The "Corporate Campaign" Strategy

Helping Labor Unions and Public Interest Groups Confront Unbridled Corporate and Political Greed since 1981

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IFFA vs. TWA/Carl Icahn: 1986-87

Helping Flight Attendants in Tough Times

In the latter part of 1986 and early 1987, Corporate Campaign, Inc. provided support services to the 6,800-member Independent Federation of Flight Attendants (IFFA). The union's president was Vicki Frankovich, who had been selected as one of 13 Ms. magazine "Women of the Year" in 1986 "for her idealistic fight to show the country, in this year of corporate takeovers, that workers are more than passive assets and that flight attendants are proud professionals."


Cover of CCI produced brochure

Corporate raider Carl Icahn took over TWA in 1985 and forced IFFA to strike on Mar. 7, 1986, after demanding a 44% concessionary package including a 22% wage cut. Pilots and ground crews did not honor IFFA's picket lines. TWA brought in 2,200 "permanent replacements" — mostly young, inexperienced recruits with only 18 days of training. On May 17, IFFA made an unconditional offer to return to work and thereby end the strike. The union continued a boycott campaign and stayed involved in legislative and legal battles. It took three years, but IFFA eventually won reinstatement for all the flight attendants who wanted to return.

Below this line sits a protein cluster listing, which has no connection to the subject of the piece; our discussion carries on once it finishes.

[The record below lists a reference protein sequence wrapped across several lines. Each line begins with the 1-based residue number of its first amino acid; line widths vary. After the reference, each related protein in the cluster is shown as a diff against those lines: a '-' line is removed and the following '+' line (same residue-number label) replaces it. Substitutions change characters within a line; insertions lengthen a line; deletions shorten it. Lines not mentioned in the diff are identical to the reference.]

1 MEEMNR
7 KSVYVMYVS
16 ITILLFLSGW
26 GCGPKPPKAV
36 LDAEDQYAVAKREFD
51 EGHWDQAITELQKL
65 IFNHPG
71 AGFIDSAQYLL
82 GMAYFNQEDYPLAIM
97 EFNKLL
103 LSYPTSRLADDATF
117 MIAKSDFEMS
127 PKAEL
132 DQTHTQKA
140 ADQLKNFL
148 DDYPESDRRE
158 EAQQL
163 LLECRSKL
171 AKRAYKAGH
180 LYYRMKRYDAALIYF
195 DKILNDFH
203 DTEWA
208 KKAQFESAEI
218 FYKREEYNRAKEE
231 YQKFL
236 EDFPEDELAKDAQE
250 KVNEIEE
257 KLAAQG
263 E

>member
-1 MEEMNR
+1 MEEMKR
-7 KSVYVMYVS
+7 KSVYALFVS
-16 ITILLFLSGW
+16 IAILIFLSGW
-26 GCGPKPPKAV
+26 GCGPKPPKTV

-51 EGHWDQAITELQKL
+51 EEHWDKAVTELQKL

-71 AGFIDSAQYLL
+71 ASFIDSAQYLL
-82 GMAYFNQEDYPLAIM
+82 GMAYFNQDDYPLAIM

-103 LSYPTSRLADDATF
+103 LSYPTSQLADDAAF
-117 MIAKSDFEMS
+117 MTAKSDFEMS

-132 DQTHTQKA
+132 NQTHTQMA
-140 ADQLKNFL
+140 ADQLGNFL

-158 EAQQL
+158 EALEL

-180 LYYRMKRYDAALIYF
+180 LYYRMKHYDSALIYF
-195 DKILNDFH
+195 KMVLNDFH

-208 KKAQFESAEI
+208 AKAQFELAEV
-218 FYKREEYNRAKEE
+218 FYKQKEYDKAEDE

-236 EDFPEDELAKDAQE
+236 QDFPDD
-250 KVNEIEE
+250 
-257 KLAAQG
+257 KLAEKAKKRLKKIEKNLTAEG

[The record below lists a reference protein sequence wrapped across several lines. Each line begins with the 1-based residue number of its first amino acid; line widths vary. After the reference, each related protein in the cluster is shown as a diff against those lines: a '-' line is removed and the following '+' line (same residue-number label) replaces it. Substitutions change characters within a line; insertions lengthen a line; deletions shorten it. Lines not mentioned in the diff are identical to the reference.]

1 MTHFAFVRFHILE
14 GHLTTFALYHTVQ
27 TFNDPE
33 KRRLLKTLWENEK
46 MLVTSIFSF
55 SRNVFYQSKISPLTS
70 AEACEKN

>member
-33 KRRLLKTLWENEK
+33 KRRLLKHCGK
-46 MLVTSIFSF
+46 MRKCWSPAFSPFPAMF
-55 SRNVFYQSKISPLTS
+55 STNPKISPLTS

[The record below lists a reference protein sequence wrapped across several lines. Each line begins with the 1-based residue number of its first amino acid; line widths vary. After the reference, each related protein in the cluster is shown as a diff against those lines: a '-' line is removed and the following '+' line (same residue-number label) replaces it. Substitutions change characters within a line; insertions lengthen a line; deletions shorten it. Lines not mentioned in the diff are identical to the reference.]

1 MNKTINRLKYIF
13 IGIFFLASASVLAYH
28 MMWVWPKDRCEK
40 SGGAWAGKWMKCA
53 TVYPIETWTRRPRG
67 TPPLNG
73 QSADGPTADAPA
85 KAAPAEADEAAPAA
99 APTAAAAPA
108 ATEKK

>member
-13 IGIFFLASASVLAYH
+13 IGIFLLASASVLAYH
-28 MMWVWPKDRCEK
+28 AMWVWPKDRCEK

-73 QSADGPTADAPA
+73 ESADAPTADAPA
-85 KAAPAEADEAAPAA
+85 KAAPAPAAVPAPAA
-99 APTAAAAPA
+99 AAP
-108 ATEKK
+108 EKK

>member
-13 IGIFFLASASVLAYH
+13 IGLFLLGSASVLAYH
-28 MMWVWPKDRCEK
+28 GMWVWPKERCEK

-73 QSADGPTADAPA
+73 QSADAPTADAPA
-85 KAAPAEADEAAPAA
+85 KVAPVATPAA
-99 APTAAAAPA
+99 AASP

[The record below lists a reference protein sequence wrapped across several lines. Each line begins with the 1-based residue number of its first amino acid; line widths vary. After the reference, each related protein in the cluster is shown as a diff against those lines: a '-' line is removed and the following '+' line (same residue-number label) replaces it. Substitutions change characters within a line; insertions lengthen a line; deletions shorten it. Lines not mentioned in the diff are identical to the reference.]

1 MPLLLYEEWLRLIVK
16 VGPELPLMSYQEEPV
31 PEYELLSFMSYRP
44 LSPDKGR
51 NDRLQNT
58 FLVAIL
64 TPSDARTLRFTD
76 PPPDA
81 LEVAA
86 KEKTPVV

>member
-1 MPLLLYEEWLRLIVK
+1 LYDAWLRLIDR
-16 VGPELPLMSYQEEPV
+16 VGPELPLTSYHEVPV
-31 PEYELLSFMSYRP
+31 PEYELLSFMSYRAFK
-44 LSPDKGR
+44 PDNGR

CCI raised substantial sums of money to sustain IFFA's fight by reaching out to tens of thousands of unions and other organizations in its nationwide database. Several leaflets and brochures promoted the TWA boycott and exposed some previously little-known scandals and embarrassments (such as a record number of consumer complaints; increasing structural and mechanical malfunctions; replacement of experienced and safety-conscious employees with 19-year-old "raw recruits;" passenger injuries that might have been avoided, and environmental fines and penalties imposed because of hazardous waste dumping).

In both the Eastern and TWA campaigns, CCI contributed significant staff time and resources to cash-starved unions and received fees only in the form of a small portion of the money it raised.